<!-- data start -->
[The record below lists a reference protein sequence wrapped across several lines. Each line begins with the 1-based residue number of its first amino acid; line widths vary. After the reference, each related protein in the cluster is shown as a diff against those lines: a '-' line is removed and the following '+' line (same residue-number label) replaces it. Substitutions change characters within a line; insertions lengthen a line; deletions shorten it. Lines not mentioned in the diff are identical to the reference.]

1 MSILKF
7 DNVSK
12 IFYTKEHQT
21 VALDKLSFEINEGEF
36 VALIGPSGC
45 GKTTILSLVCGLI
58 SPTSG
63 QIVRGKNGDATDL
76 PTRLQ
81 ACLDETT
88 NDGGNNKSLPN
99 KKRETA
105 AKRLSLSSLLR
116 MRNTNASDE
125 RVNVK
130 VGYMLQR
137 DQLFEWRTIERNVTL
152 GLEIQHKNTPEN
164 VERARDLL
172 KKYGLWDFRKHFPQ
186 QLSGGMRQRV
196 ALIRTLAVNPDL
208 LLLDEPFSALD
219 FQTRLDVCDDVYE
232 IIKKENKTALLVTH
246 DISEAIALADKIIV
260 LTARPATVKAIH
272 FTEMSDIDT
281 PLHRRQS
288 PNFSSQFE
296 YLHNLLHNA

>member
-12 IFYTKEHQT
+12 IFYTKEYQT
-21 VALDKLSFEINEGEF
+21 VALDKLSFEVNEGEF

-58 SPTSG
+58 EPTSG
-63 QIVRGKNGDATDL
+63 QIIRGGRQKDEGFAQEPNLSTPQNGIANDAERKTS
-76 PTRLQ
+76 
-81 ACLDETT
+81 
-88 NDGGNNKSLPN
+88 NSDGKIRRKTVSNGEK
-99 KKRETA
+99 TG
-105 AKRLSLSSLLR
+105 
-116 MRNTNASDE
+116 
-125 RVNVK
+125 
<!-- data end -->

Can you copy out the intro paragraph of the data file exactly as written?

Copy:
[The record below lists a reference protein sequence wrapped across several lines. Each line begins with the 1-based residue number of its first amino acid; line widths vary. After the reference, each related protein in the cluster is shown as a diff against those lines: a '-' line is removed and the following '+' line (same residue-number label) replaces it. Substitutions change characters within a line; insertions lengthen a line; deletions shorten it. Lines not mentioned in the diff are identical to the reference.]